Sector A: Timber products

Industrial stormwater pollution prevention

Sector A includes facilities described by the following Standard Industrial Classification (SIC) codes: 2411, 2421, 2426, 2429, 2431, 2435, 2436, 2439, 2441, 2448, 2449, 2451, 2452, 2491, 2493, and 2499. Sector A also includes a narrative activity: facilities with discharges from wet decking storage areas.

Materials and activities at Sector A facilities that can impact stormwater include wood protection or treatment chemicals, milling, log handling and storage, vehicle fueling and maintenance, and equipment maintenance, cleaning and storage.

Pollution prevention practices

Minnesota’s industrial stormwater permit requires a written Stormwater Pollution Prevention Plan (SWPPP). Use the SWPPP to assess potential sources of pollutants at your facility and then identify practices that will minimize these pollutants in runoff from the site. This fact sheet lists pollution prevention (P2) practices that can be incorporated into your facility’s SWPPP.

Keep in mind that P2 is best achieved by qualifying for the No Exposure exclusion. No Exposure means that rain, snow, and runoff do not contact pollutant-containing materials or activities. Your facility can apply for the No Exposure certification as soon as you qualify, even if you already have the full permit. For more information visit the Minnesota Pollution Control Agency’s (MPCA) No Exposure webpage at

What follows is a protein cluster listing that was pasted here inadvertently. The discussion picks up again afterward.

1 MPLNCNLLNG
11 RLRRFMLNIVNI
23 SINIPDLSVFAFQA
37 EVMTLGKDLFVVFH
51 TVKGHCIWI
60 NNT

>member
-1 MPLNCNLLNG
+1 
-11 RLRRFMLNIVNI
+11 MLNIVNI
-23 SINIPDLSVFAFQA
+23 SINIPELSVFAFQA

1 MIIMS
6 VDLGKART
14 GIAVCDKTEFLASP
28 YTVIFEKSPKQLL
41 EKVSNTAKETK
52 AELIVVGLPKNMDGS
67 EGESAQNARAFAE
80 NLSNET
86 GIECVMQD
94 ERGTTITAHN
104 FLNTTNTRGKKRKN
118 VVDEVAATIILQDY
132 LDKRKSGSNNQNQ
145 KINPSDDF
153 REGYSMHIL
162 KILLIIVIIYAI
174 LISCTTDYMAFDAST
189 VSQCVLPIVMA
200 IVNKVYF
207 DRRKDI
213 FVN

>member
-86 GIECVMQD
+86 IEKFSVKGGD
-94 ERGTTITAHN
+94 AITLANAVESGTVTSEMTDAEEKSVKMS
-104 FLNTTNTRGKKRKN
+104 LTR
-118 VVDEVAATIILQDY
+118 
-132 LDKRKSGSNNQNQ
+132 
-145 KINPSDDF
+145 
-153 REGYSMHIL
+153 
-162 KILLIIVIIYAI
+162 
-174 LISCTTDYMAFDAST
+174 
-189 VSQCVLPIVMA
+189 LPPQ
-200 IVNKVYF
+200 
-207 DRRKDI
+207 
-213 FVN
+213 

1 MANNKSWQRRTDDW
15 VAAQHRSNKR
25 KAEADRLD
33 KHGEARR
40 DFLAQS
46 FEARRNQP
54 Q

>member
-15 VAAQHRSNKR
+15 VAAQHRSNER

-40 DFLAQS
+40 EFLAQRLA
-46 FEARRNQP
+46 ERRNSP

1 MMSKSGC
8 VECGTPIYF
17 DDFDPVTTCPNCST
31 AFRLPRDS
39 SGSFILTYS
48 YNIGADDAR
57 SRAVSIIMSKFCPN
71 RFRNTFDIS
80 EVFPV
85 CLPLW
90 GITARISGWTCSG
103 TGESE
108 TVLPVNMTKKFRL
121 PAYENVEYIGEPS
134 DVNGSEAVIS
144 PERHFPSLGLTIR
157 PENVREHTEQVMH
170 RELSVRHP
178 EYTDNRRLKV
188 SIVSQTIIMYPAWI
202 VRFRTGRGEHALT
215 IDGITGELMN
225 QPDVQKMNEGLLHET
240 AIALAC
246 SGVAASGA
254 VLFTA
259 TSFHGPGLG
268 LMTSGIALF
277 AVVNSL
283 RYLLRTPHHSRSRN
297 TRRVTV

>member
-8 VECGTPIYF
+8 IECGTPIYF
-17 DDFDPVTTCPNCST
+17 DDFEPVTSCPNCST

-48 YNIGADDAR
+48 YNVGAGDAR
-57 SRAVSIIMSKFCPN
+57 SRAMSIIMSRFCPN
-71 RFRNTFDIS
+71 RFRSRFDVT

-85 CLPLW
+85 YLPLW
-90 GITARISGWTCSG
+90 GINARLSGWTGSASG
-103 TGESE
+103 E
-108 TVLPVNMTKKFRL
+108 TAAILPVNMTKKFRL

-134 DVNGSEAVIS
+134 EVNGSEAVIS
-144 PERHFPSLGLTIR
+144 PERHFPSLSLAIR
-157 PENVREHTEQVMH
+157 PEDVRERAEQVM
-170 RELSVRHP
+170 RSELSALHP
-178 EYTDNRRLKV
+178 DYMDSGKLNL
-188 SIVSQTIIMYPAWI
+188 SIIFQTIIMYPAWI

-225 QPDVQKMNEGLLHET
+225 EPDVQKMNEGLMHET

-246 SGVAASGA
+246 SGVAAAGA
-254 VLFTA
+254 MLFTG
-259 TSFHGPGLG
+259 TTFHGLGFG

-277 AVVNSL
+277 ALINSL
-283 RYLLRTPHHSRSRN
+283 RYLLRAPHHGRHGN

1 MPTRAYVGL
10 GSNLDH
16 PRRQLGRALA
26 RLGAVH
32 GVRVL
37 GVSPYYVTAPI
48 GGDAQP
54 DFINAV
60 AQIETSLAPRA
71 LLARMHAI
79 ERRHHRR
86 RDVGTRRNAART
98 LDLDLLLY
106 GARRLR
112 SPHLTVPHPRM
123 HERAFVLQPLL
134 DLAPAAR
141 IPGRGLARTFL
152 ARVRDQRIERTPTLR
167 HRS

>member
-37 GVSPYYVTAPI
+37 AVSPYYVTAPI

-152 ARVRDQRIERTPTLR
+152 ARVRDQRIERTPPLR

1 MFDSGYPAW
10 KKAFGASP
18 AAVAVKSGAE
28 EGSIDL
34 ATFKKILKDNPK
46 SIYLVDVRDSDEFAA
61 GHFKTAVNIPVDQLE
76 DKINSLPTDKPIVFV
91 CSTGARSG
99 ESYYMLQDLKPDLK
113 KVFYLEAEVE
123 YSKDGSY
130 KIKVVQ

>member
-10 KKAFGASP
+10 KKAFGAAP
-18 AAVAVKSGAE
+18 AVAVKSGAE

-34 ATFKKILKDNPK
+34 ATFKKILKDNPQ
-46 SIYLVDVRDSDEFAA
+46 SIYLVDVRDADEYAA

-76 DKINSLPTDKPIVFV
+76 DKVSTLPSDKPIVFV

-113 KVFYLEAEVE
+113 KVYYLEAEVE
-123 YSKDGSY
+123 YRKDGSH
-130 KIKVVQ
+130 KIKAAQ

General strategies

  • Keep materials and activities indoors as much as possible. Confine outdoor materials and activities to designated areas that are covered, have an impervious concrete surface, or have a system (such as berms or dikes) to prevent run-on of stormwater and runoff of pollutants.
  • Regularly clean up areas used for handling, processing and storage using dry methods such as raking and scraping log yards, sweeping and squeegee and dust pan.
  • Provide secondary containment for materials stored indoors and outdoors. Ensure surfaces of secondary containment areas are properly sized and adequately sealed.
  • Use drip pans and pads for rail transfer and under conveyance equipment, leaking equipment or tanks; empty and clean drip pans, collecting material for reuse where possible.

Log, lumber and wood product storage areas

  • Prevent run-on. If necessary, elevate treated wood products to prevent contact with run-on.
  • Line storage areas with crushed rock or gravel to promote infiltration and provide sediment and erosion control.
  • Surround log or lumber storage yards with shrub plantings, trees, grassy areas, or gravel to provide a buffer that removes sediment from stormwater runoff.
  • Where buffers are too narrow to filter stormwater runoff, use berms or grading to direct water away from water courses and toward treatment structures such as vegetated filter strips, infiltration basins or grass swales.
  • Use solid waste containers such as dumpsters or garbage cans that have permanent covers, are durable, corrosion resistant, non-absorbent and non-leaking with drain holes plugged.